Don’t let prejudices derail BBL, solons told

Cotabato Archbishop Orlando Cardinal Quevedo  on Wednesday urged legislators not to allow biases and prejudices derail the passage of the Bangsamoro Basic Law  which he described as “the most significant hope for a just and lasting peace in Southern Philippines.”

Quevedo  issued a statement through the Peace Process Media Bureau  as  both chambers of Congress were set to resume hearings on the draft BBL.

“The search for truth and the pursuit of justice must be done with objectivity and without prejudgment,” the first Roman Catholic Church cardinal from Mindanao, also known as the “Cardinal of Peace” said in an open letter addressed to legislators, in reference to the Mamasapano incident, which led to misinformation and unfair judgment on the BBL.

“These judgments have misinformed the public about the nature of the BBL and raised public opinion against a document that is the most significant hope for far of a just and lasting peace in southern Philippines,” Quevedo noted.

The statement noted that the Mamasapano tragedy left  44 Special Action Force commandos, 17 MILF fighters and three civilians dead, triggering a public outcry that has derailed congressional debate on the BBL.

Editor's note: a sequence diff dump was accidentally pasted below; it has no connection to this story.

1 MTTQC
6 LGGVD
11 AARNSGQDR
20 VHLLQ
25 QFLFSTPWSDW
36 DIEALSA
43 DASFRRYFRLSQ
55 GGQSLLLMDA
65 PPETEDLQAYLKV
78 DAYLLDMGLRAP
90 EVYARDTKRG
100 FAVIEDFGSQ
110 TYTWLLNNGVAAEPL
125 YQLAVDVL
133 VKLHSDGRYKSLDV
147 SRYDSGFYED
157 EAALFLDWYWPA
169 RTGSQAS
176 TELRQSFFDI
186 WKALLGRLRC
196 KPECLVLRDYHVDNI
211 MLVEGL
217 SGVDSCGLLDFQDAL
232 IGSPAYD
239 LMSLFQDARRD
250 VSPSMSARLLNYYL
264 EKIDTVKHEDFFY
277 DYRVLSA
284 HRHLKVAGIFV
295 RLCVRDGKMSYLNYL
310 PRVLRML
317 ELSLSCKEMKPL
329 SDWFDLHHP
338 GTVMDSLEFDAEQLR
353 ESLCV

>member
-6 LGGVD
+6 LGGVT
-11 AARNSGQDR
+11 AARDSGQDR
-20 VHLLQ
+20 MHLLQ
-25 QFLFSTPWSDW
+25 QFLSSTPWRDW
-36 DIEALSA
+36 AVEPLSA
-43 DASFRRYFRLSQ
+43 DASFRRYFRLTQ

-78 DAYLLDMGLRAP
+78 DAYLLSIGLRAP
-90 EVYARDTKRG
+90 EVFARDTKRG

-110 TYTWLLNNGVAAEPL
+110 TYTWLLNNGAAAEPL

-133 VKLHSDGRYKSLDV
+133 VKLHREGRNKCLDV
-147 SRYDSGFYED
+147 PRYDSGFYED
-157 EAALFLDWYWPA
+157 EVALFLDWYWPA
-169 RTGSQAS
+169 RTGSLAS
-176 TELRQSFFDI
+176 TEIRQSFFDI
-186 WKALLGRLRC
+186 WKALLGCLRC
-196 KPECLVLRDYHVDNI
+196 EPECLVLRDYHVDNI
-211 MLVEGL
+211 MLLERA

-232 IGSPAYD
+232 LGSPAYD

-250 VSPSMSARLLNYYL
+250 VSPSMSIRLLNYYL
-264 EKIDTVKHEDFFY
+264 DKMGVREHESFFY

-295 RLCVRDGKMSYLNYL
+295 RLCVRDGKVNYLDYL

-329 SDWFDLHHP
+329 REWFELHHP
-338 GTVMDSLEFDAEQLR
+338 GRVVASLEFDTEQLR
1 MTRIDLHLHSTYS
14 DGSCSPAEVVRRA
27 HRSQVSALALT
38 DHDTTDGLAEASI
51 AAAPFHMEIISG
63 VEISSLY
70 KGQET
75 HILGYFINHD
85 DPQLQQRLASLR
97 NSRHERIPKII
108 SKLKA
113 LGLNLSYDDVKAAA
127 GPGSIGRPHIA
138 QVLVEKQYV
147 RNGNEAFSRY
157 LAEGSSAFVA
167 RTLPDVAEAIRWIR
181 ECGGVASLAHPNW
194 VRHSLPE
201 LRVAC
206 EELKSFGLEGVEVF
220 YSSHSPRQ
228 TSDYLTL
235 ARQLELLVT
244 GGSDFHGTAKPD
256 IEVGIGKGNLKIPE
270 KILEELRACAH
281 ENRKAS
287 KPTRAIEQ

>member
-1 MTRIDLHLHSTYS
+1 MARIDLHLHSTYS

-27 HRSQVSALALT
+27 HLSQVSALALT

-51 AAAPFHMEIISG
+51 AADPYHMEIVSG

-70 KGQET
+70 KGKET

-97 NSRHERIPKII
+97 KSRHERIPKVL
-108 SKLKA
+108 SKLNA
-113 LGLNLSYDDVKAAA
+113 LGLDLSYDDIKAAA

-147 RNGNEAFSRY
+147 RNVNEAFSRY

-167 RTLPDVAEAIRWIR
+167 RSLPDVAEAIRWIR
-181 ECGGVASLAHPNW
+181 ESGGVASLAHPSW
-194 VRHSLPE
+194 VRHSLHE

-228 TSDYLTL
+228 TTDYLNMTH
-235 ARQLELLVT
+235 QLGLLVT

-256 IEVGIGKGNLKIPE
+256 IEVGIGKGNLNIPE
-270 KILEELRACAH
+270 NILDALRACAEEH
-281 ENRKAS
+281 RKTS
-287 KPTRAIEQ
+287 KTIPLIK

Quevedo  said he has closely followed the peace negotiation through the years including the drafting of the Comprehensive Agreement on the Bangsamoro, and the drafting of the BBL.

According to Quevedo,  the BBL articulates three major principles, namely, the preservation of national sovereignty, the safeguarding of national territorial integrity and the realization of Bangsamoro self-determination within a limited territory.

“Contrary to misinformation and misinterpretation, the BBL does not advocate the dismemberment of the Republic. It does not lay claim to all of Mindanao and Palawan. It does not advocate the complete independence of any of the entities of the proposed Bangsamoro government such that their national counterpart has no effective role over them,” he said in his letter.

Quevedo then advocated for a refined BBL which is attuned to the Constitution.

“Let legal and constitutional experts have a consensus on what is clearly illegal or unconstitutional in the BBL. Let their wise words guide the rewording of provisions,” he said.

Quevedo said that a refined BBL is “about doing truth and justice, walking in kindness and love, mercy and compassion.”

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